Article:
The project analysed the role of independent regulatory agencies (IRAs) and networks in rendering the adoption of and adaptation to EU policies in Central Eastern European (CEE) and Southern member states smoother i.e. reducing the risks of implementation conflicts in ‘weak’ countries already during the pre-accession phase and after accession. Delegation of regulatory competencies to IRAs and networks lies at the core of current innovations in EU governance and experimentation with novel modes of governance that depart from traditional command-and-control uniformly binding regulatory approaches. While the aim of the project was to identify the conditions under which the departure from traditional modes of conducting pre-accession negotiations is a viable alternative in order to secure effective and efficient internalisation of legal and policy requirements emanating from the acquis communitaire in candidate member states, it also raised questions related to the emergence of delegation to participatory networks in different policy areas.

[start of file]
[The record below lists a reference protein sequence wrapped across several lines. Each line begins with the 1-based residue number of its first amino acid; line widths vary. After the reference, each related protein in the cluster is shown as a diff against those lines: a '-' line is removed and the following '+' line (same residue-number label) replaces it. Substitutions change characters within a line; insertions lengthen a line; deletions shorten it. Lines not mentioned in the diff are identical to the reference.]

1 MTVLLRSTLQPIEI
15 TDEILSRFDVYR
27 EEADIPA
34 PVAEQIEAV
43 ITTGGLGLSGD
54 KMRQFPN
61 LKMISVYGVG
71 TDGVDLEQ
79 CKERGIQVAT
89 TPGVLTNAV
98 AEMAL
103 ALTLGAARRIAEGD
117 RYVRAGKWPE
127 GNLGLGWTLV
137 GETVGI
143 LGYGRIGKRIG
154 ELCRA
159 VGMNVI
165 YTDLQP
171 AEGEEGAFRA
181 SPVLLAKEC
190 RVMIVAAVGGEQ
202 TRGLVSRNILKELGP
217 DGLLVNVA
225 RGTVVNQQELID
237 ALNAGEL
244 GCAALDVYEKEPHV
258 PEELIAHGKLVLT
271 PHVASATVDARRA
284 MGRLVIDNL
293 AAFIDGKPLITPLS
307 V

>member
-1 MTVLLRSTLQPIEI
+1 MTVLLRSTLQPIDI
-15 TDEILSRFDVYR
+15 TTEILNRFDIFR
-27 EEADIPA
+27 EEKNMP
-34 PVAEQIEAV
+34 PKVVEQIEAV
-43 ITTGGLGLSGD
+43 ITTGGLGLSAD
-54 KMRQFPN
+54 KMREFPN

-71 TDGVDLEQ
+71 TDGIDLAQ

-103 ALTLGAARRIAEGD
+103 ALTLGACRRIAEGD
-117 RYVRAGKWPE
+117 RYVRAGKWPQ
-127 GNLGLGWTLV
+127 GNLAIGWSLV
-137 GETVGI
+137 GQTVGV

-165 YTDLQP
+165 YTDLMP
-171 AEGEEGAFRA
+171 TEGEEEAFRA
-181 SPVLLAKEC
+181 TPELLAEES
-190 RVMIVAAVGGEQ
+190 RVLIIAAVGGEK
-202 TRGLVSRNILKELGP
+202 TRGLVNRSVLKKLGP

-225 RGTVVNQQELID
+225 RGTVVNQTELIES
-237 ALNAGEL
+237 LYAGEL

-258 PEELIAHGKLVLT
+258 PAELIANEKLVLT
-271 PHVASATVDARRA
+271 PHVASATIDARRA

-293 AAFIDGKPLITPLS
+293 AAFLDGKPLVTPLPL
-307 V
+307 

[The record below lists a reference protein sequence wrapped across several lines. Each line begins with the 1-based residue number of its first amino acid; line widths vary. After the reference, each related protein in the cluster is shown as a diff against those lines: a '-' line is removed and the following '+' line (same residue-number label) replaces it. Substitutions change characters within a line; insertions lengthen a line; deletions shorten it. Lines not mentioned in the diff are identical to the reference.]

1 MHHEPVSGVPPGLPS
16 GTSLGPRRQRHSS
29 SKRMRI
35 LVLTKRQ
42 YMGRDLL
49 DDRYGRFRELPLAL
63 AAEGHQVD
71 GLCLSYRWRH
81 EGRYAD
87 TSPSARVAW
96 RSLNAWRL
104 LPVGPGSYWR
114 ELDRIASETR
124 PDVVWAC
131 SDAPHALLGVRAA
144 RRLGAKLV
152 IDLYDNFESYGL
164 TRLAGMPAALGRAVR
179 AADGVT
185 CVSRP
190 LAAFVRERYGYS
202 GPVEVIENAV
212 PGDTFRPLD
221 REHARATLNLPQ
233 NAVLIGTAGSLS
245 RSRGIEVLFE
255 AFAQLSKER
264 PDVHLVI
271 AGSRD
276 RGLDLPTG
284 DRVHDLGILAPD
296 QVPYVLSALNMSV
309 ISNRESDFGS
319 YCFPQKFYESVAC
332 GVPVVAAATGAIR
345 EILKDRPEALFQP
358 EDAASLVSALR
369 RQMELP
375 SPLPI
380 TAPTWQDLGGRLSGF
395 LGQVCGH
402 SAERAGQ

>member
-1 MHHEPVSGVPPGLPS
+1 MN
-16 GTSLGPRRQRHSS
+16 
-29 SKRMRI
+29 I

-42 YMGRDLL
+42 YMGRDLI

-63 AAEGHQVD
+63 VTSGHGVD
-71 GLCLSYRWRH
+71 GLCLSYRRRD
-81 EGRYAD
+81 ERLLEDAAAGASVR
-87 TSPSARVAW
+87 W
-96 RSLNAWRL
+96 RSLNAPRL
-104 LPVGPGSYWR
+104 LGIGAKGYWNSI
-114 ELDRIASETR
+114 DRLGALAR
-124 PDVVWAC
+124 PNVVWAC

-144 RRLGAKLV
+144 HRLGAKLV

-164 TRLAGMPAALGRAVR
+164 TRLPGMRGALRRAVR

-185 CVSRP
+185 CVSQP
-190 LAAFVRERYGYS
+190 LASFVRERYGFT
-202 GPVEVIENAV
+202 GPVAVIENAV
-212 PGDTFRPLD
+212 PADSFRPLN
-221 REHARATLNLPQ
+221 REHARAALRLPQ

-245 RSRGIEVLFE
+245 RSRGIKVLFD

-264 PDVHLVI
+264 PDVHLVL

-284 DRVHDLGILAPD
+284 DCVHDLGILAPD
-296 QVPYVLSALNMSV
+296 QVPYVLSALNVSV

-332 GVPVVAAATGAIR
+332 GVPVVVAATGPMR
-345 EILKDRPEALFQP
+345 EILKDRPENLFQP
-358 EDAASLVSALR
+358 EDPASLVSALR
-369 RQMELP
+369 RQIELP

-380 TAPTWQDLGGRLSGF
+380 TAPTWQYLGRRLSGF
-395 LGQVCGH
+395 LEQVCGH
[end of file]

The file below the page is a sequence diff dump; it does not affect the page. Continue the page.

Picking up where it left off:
This project worked on an interdisciplinary basis employing governance approaches from economics and political science. In terms of empirical focus the project covered politically and economically important areas such as environment and pharmaceuticals. The territorial dimension of our empirical studies focused on old and new member states. It compared CEECs, Poland, Hungary, with one Southern European member state, Greece. As there had been no systemic comparative study of this field, the project strongly enriched our current knowledge and understandings about new modes of governance in the process of EU enlargement.